We probably should have posted earlier about the migraine-inducing stupidity of the Tubal-Cain Marine Services barge-cleaning facility proposal along an uninhabited stretch of Mississippi River waterfront south of LSU and the reaction it has generated, but until last night we just didn’t want to bother with it.
But when the mayor of Baton Rouge fired off an angry letter to the director of the Port of Baton Rouge right out of a 1980’s comedy show last night, this story became irresistible.
For those of you outside of town, and even those of you in town who haven’t developed an interest in this donnybrook, Tubal-Cain Marine Services is a Texas company which washes marine vessels for a living. They operate a facility in Port Arthur where people bring barges to be cleaned so they can be used again to transport cargo.
Most often, a barge will carry material which is perfectly innocuous. Once in a while it will carry industrial products, or chemicals or something of that sort.
So at this company’s facility, they have the capability to clean out barges which may have carried sensitive cargo, and they’ll flare off the residue on site.
The Mississippi River being a particularly busy venue for barge traffic, Tubal-Cain has recognized it might be a good idea to open a location along the river and clean barges which go up and down Big Muddy. As a result, they’ve done a deal with the Port of Baton Rouge to build such a facility along the river here.
This is where they’re looking to locate…
As you can see, there isn’t much of anything nearby to the facility. The Riverbend and Beau Pre subdivisions aren’t all that far away, but they’re not that close either. What is close is Farr Park, which is BREC’s horse pasture.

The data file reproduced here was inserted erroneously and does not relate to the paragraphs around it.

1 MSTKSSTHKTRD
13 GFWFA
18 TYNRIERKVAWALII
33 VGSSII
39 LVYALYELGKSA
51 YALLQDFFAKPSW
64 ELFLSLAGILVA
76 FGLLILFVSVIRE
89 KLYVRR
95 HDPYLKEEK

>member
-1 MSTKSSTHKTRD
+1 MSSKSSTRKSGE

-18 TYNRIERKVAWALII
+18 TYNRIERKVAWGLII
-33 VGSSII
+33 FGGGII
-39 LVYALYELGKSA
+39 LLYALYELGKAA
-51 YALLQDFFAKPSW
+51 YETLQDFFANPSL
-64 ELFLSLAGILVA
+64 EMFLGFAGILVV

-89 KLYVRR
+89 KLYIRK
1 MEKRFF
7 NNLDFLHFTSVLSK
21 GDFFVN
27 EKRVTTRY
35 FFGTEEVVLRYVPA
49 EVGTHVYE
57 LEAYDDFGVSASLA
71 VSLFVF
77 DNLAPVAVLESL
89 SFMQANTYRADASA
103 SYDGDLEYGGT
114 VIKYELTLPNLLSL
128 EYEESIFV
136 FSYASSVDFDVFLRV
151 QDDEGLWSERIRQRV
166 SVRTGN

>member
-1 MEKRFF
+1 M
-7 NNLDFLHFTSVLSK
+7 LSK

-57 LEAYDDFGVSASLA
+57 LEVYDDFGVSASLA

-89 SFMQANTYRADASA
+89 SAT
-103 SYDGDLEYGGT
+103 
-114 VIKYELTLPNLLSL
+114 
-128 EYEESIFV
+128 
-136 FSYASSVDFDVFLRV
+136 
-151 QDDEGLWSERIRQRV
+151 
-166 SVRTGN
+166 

The area Tubal-Cain wants to put their facility is zoned for heavy industrial use, meaning that Baton Rouge’s strategic plan calls for facilities just like it.
So they apply to the state department of environmental quality to build their facility, and not a lot happens. A few people living in Riverbend ask some questions, but it’s no big deal. They’re going to put down a bunch of storage tanks to hold whatever material they’ll be taking out of the barges they clean, and if there is any vapor from the contents of the barges that will be disposed of in an enclosed, not open, flare.
This isn’t a chemical plant. It’s a place where they’re cleaning out barges. It’s an industrial facility, but it’s about as ho-hum as you can get. DEQ agreed, and classified the proposed facility as a “minor source” of air pollution.
And then last week, the Louisiana Environmental Action Network, which is the same outfit responsible for the headshake-inducing anti-fracking asshattery in St. Tammany, staged a dog-and-pony show at LSU to howl about how the facility was going to kill everyone within a 10-mile radius, or something. Meanwhile, LSU president F. King Alexander, who never seems to miss an opportunity to mug for a camera and insert himself into a controversy, held forth about how someone cleaning barges four miles away could disrupt the gender studies department, or something.
And now the predictable shitshow has begun.
First was the fanatic panicking by the local residents. Then came the attention-whore politicians, with an old favorite serving as drum major for the parade…
Councilman John Delgado said he and Mayor Pro Tem Chandler Loupe will propose re-zoning the area across from Farr Park. Currently, the property is zoned for industrial use. The councilmen would change the zoning to commercial, prohibiting Tubal-Cain Marine Services from building its cleaning operation on the site.